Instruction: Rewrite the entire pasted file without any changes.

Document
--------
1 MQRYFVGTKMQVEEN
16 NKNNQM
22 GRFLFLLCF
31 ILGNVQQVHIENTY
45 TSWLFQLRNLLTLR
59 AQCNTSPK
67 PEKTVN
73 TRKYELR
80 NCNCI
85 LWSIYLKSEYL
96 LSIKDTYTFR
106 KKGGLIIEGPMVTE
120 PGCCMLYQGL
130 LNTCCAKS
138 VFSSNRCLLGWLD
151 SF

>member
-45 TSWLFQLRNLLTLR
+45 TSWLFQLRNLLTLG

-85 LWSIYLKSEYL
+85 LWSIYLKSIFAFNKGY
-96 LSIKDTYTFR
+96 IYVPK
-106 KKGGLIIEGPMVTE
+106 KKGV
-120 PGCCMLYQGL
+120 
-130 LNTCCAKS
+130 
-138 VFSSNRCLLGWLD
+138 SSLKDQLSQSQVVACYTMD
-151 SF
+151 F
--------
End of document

1 MQRYFVGTKMQVEEN
16 NKNNQM
22 GRFLFLLCF
31 ILGNVQQVHIENTY
45 TSWLFQLRNLLTLR
59 AQCNTSPK
67 PEKTVN
73 TRKYELR
80 NCNCI
85 LWSIYLKSEYL
96 LSIKDTYTFR
106 KKGGLIIEGPMVTE
120 PGCCMLYQGL
130 LNTCCAKS
138 VFSSNRCLLGWLD
151 SF

>member
-45 TSWLFQLRNLLTLR
+45 TSWLFQLRNLLTLG

-85 LWSIYLKSEYL
+85 LWSIYLKSIFAFNKGY
-96 LSIKDTYTFR
+96 IYVPK
-106 KKGGLIIEGPMVTE
+106 KKGV
-120 PGCCMLYQGL
+120 
-130 LNTCCAKS
+130 
-138 VFSSNRCLLGWLD
+138 SSLKDQLSQSQVVACYTMD
-151 SF
+151 F